Each member country establishes an annual threshold value below which a business is not required to file Intrastat forms.[4] The reporting thresholds vary from country to country and, within one country, may be different for dispatches (exports) and arrivals (imports). For the eurozone countries excluding Italy, thresholds for 2013 average 316,000 and 422,000 euro for arrivals (imports) and dispatches (exports), respectively.[5] As established by Regulation (EC) No 222/2009 of the European Parliament and of the Council of 11 March 2009, the current thresholds are designed to cover 97% of dispatches and 95% of arrivals.[6] This regulation raised thresholds with the purpose of reducing the statistical and, hence, financial burden on small operators. According to an EU Memo of 2013, the increased thresholds reduced the number of reporting enterprises by one third and saved them 134 million euro.[7]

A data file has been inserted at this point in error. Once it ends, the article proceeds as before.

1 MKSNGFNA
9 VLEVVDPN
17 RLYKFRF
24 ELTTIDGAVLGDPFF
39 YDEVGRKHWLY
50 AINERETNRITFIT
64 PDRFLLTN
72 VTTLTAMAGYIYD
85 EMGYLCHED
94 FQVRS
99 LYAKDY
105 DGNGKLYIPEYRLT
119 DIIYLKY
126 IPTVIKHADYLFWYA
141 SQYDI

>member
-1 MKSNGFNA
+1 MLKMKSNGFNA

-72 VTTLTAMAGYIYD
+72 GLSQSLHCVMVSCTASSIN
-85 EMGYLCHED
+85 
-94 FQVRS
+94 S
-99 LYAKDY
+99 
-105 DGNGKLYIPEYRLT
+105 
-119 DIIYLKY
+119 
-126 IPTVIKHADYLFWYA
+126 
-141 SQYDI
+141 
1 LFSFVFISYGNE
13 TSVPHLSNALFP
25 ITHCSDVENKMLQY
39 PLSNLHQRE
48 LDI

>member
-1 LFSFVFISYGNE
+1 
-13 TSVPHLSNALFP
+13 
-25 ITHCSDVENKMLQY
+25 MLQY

Italy is the only EU country to set no thresholds,[5] so all operators (excluding only new, young entrepreneurs in a facilitated tax regime[8]) must file Intrastat forms.

For the Intrastat system, the customs authorities provide the national authorities with statistics on dispatches and arrivals of goods. Member states then transmit their data to Eurostat on a monthly basis, generally within 40 days.[9] The national authorities collect the following data:

  • the identification number allocated to the party responsible for providing information;
  • the reference period;
  • the flow (arrival, dispatch);
  • the commodity;
  • the value of the goods;
  • the quantity of the goods;
  • the partner Member State;
  • the nature of the transaction.

Since 2010, Intrastat reporting also applies to services in both Italy[10][11] and France.[12] The collection of data on the intracommunity trade in services is not a part of the European Intrastat system, but is instead required by the EU VAT Directive. So, in these two countries, Intrastat forms replace EC Sales lists.